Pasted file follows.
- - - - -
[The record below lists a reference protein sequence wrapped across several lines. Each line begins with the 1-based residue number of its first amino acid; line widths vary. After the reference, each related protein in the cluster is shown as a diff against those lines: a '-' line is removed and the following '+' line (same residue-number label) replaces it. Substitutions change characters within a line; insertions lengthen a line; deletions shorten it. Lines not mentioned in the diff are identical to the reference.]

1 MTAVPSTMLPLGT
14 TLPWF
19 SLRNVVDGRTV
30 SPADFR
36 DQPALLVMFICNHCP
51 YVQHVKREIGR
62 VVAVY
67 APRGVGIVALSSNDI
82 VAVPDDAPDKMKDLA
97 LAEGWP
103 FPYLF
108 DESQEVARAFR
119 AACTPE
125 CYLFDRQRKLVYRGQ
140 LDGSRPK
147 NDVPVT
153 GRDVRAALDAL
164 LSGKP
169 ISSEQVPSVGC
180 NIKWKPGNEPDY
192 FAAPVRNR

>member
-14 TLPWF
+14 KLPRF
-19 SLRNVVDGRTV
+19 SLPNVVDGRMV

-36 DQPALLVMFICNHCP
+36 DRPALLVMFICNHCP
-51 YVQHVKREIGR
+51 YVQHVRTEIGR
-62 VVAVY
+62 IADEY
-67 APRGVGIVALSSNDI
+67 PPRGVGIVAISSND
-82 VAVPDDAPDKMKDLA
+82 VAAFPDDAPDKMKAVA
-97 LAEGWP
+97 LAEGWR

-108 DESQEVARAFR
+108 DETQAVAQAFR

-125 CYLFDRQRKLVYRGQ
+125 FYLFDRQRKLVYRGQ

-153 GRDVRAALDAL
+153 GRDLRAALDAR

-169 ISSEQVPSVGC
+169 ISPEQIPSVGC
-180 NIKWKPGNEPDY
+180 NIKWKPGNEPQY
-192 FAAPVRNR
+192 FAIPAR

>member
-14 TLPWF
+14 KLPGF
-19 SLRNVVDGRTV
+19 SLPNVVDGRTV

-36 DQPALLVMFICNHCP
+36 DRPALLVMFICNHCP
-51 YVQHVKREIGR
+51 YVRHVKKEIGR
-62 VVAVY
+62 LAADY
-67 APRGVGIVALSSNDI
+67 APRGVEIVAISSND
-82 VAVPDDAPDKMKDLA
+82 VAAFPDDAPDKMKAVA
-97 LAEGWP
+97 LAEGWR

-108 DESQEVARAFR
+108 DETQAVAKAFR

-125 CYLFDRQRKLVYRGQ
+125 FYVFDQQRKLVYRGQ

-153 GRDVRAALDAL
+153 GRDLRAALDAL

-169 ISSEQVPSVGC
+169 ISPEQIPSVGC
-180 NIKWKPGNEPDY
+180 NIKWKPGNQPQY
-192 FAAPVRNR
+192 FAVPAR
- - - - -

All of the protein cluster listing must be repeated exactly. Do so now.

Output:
[The record below lists a reference protein sequence wrapped across several lines. Each line begins with the 1-based residue number of its first amino acid; line widths vary. After the reference, each related protein in the cluster is shown as a diff against those lines: a '-' line is removed and the following '+' line (same residue-number label) replaces it. Substitutions change characters within a line; insertions lengthen a line; deletions shorten it. Lines not mentioned in the diff are identical to the reference.]

1 MTAVPSTMLPLGT
14 TLPWF
19 SLRNVVDGRTV
30 SPADFR
36 DQPALLVMFICNHCP
51 YVQHVKREIGR
62 VVAVY
67 APRGVGIVALSSNDI
82 VAVPDDAPDKMKDLA
97 LAEGWP
103 FPYLF
108 DESQEVARAFR
119 AACTPE
125 CYLFDRQRKLVYRGQ
140 LDGSRPK
147 NDVPVT
153 GRDVRAALDAL
164 LSGKP
169 ISSEQVPSVGC
180 NIKWKPGNEPDY
192 FAAPVRNR

>member
-14 TLPWF
+14 KLPRF
-19 SLRNVVDGRTV
+19 SLPNVVDGRMV

-36 DQPALLVMFICNHCP
+36 DRPALLVMFICNHCP
-51 YVQHVKREIGR
+51 YVQHVRTEIGR
-62 VVAVY
+62 IADEY
-67 APRGVGIVALSSNDI
+67 PPRGVGIVAISSND
-82 VAVPDDAPDKMKDLA
+82 VAAFPDDAPDKMKAVA
-97 LAEGWP
+97 LAEGWR

-108 DESQEVARAFR
+108 DETQAVAQAFR

-125 CYLFDRQRKLVYRGQ
+125 FYLFDRQRKLVYRGQ

-153 GRDVRAALDAL
+153 GRDLRAALDAR

-169 ISSEQVPSVGC
+169 ISPEQIPSVGC
-180 NIKWKPGNEPDY
+180 NIKWKPGNEPQY
-192 FAAPVRNR
+192 FAIPAR

>member
-14 TLPWF
+14 KLPGF
-19 SLRNVVDGRTV
+19 SLPNVVDGRTV

-36 DQPALLVMFICNHCP
+36 DRPALLVMFICNHCP
-51 YVQHVKREIGR
+51 YVRHVKKEIGR
-62 VVAVY
+62 LAADY
-67 APRGVGIVALSSNDI
+67 APRGVEIVAISSND
-82 VAVPDDAPDKMKDLA
+82 VAAFPDDAPDKMKAVA
-97 LAEGWP
+97 LAEGWR

-108 DESQEVARAFR
+108 DETQAVAKAFR

-125 CYLFDRQRKLVYRGQ
+125 FYVFDQQRKLVYRGQ

-153 GRDVRAALDAL
+153 GRDLRAALDAL

-169 ISSEQVPSVGC
+169 ISPEQIPSVGC
-180 NIKWKPGNEPDY
+180 NIKWKPGNQPQY
-192 FAAPVRNR
+192 FAVPAR